December 22, 2008
From Liberty Street


John Turner

I devoutly hope that the holiday season of 2008 will be seen by history as the time when the American people finally decided to change their ways and begin the long trek away from stupidity. What's the likelihood of that? I wish I could say. I don't know who the American people are anymore than anyone else does. I have lived among them all my life. I have observed them as carefully as I could. And after all this time and all this watching they remain a profound mystery to me.

Still, the holidays are supposed to be a time for hope, so I'm permitting myself the naiveté of wishful thinking.

My strongest hope is that the people of the country will tell their government in no uncertain terms to stop torturing people. I wish it weren't so, but I'm afraid that in order to get that message across, some people are going to have to be thrown in jail. There appears no other way to get through to them. I will say, however, that I don't wish them to be tortured in jail, however much they may appear to have earned it. There are literally hundreds of U.S. employees -- perhaps thousands -- who, if the law were enforced evenly would be convicted of torture. Holding always to the principle that a person is innocent until proven guilty, I would like us to start examining the behavior of the people near the top of the heap, and in particular the behavior of Dick Cheney, Donald Rumsfeld, David Addington, Jim Haynes, Geoffrey Miller, John Yoo, Jay Bybee, and the as yet unnamed lady, the head of the Al-Oaeda unit of the CIA, who caused Khaled el-Masri, a German citizen , to be held for five months and tortured incessantly even though almost everyone familiar with his case, including many CIA people, knew that he had been arrested by mistake and was completely innocent.  If it turned out that all eight of these people were convicted of breaking the laws of the United States, it might dampen the enthusiasm of American lovers of torture all around the world.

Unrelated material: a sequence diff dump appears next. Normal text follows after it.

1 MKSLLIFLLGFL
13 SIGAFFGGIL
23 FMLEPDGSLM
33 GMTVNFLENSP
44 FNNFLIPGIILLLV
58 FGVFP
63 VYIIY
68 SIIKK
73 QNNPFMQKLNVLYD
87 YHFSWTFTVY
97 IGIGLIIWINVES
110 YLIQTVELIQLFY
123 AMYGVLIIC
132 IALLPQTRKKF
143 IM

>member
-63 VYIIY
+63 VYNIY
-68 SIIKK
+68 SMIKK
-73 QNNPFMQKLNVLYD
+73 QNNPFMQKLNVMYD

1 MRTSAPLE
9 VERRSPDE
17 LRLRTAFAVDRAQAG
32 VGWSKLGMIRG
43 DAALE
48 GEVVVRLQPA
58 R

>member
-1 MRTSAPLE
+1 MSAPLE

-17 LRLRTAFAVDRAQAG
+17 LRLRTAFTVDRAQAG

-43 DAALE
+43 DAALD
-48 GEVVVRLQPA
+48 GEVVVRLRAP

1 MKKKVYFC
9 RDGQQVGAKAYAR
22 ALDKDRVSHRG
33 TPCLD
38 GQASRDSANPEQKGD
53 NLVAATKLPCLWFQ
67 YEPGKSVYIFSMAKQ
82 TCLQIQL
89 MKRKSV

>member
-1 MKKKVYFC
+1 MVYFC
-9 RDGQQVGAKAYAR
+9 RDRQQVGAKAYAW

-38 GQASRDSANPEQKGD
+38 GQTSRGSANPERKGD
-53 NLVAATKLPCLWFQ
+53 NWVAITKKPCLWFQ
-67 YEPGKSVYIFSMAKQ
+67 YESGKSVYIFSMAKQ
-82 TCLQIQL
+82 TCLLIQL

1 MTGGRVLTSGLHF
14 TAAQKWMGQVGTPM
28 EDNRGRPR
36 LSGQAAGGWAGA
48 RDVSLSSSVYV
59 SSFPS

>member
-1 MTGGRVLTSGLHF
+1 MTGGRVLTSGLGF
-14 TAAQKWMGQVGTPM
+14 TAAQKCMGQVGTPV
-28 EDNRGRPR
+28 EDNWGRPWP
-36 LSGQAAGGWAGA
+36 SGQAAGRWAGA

Second strongest is the hope that the American people will stop believing that maintaining a warfare society is the best way to preserve their security. This is an extremely foolish idea that has no evidence to support it. Also, it is astoundingly expensive. It makes a lot of people rich who ought not to be rich and it takes billions of dollars away from projects any sane person would wish to see accomplished.

Third, I wish all of us would stop regarding the amassing of hundreds of millions of dollars by manipulating financial markets as the principal gage of success. We desperately need a different concept of success, one that has something to do with enhancing the lives of people generally. If our young people were dreaming of curing disease, or educating children, or writing significant books, or of devising new, nondestructive sources of energy, and not dreaming of becoming billionaires, we would be a far stronger, healthier, and merciful society than we are.

Fourth, I would like to see Americans reject the idea that gaining power to order other people around is the most enjoyable thing one can do. Power over other people that comes from anything other than fair exchange is a ghastly possession. Telling other people what to do is not fun. It simply makes one into a jerk, and jerkiness is a pathetic mode of life.

Fifth, I would be gratified if more Americans strengthened their taste for beauty and gave up the taste for garishness and vulgarity. I understand that it's not possible to agree perfectly on what beauty is and I have no desire to see uniformity reign. Still, I think we do recognize, in a rough way at least, that there can be such a thing as good taste, and I hope that all of us will take on the task of developing it in ourselves, to the best of our abilities.

Sixth, I want all of us to begin to take pride in our social infrastructure -- clean water systems, sound roads, pleasant parks, sensible zoning, available health clinics, effective, non-disease spewing waste disposal systems -- and understand that life can't be good for anyone unless it is good for all of us in these respects. The idea of living behind barriers where luxury prevails while, outside, everything decays is, perhaps, the most disgusting desire humanity has brought forth. Gated communities are not the preserve of a free people.

There are many more changes to be hoped for besides these six. Even if we made strong headway on all of them, we would still be confronted with the age-old passions of envy, jealousy, resentment, indignation, arrogance, and hatred. And we would still face the ultimate challenge of discovering genuine human meaning. Yet, progress in these six ways would make us less pathetic, and more potent. We could work on our remaining difficulties with a greater sense of dignity. If, finally, we're going to fail, let be with a sense of tragedy and not simply because we have been a pack of fools.

The hard times now are causing an awakening. Let it be an awakening that will leave us with a decent reputation in the long annals of history.


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